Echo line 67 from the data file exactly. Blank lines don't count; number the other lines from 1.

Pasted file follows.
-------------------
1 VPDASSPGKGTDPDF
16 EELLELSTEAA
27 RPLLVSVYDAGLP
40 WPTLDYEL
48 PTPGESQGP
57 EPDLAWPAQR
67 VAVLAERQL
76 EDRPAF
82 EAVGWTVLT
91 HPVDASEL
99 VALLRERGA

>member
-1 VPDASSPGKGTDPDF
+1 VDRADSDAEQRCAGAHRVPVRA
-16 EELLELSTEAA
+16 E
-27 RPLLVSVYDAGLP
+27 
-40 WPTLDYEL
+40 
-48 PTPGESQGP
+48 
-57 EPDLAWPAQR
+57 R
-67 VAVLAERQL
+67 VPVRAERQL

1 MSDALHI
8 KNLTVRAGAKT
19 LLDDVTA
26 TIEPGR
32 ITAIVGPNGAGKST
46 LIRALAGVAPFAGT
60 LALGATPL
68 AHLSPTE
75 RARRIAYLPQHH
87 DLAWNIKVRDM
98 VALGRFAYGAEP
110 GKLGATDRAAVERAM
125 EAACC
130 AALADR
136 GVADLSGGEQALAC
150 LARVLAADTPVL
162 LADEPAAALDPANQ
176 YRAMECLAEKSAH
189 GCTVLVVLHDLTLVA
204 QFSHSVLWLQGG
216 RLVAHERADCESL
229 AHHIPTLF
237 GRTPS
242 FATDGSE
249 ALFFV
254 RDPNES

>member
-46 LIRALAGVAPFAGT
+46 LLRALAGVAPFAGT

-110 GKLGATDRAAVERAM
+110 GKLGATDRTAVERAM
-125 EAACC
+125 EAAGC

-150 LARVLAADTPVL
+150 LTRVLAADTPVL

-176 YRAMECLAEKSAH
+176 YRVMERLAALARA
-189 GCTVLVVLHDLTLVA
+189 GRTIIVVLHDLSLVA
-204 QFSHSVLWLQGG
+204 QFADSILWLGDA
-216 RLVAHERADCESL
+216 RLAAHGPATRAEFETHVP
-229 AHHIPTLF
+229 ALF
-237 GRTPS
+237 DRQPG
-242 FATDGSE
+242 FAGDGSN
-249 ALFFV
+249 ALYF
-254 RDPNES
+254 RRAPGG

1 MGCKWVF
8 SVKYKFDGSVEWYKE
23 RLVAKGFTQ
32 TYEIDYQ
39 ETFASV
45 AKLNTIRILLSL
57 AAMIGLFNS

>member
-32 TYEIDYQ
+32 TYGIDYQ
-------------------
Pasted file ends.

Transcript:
+204 QFADSILWLGDA